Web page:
The future of OpenAI and the alternatives to its end as a non-profit business

AI of Things    17 May, 2019

Just a few days ago, the well-known research company within the Artificial Intelligence environment, OpenAI, has announced the end of its non-profit operations. Since starting, OpenAI have championed the development and promotion of an artificial intelligence which is beneficial to humanity. The company was founded on 11th December 2015 by Sam Altman and Elon Musk in San Francisco together with various entrepreneurs in Silicon Valley. In order to be able to act as a non-profit, they relied directly on wealthy sponsors, which they could not make cover the costs of the business.

Although OpenAI has “closed its doors”, the company itself has just announced its decision to create another company linked to this one, capable of generating profit and therefore being able to attract capital and new employees with the possibility of obtaining stocks and shares in the company. This decision has been taken because for the company to continue to grow and to do its job, it will need to invest millions of dollars during the coming years on cloud computing as well as recruiting new experts in AI. According to Ilya Sutskever, head scientist at OpenAI, the investigations within the AI field require enormous investments, which has led them to make this decision, so as to continue being a competitive company.

Other reason why OpenAI was no longer feasible for its founders is that, in reality, some artificial intelligence experts earn higher salaries than those of elite sportsman (some earning than millions of dollars per year). The OpenAI team was initially made up of 100 people but was increased with various experts within this field over the following year. Many of these specialists actually work for successful companies in Silicon Valley, in which they can acquire shares (on the contrary of what they could get at OpenAI). Although OpenAI LP now offers the possibility of having shares, OpenAI. Inc will continue being the only shareholder with the ability to control the company. In fact, if any member of the governing body of OpenAI is also an investor in OpenAI LP, they will not be able to vote on decisions which affect the relationship between both companies.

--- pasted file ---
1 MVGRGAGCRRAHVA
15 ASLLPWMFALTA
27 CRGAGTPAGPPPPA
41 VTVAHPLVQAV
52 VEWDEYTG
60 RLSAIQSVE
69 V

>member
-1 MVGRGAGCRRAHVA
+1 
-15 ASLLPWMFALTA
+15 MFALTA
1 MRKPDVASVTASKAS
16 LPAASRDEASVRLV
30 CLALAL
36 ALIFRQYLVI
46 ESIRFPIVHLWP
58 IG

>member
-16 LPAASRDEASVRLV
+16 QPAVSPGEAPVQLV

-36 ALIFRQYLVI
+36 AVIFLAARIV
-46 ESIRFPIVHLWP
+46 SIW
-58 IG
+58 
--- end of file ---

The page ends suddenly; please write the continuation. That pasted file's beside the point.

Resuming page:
Although the tools launched by OpenAI continue to be available, their maintenance will be affected by this change. For this reason, we take this opportunity to present to you all some alternatives to the OpenAI tools with which you can work comfortably in your Machine Learning projects.


It is a library completely focused on machine learning, it offers simple and efficient tools for the extraction and analysis of data, including various regression, classification and group analysis algorithms, is accessible to the whole world and is based on NumPy, SciPy and Matplotlib. This projects began as a Google Summer of Code project by David Cournapeau, SciKi-learn is mostly written on Python, but it also has some algorithms written on Cython, a language that makes it easier to write extension modules for Python in C and C++.


This is one of the best libraries for the analysis of data, it is open-source and provides a high performance level and ease of use making is unnecessary to change our code into other languages such as R to be able to analyse it.

Azure ML:

This tool developed by Microsoft has recently changed its name to Azure Machine Learning Studio. It offers a service which allows the creation and development of analytical solutions with easy handling which doesn’t require an understanding of programming and you use it with a mouse. This service on the cloud comes with various tutorials which you will be able to find on Azure’s web page. If you are a developer or a data scientist Azure ML Studio will be a very useful tool for you, the software is optimised for use in applied Machine Learning.


OpenCV (Open Source Computer Vision Library) is published under a BSD licence and therefore is free as long as for academic or commercial use. It has interfaces on C++, Python and Java, as well as being supported by principal operating systems (Windows, Linux, Mac OS, iOS and Android). This tool was designed with efficiency as its main characteristic and it focused on applications in real time. Written on C and C++ this library can take advantage of multi-core processing. At present, it has a large user community that amounts to more than 47,000 people and has more than 14 million downloads.

Written by Sergio Sancho

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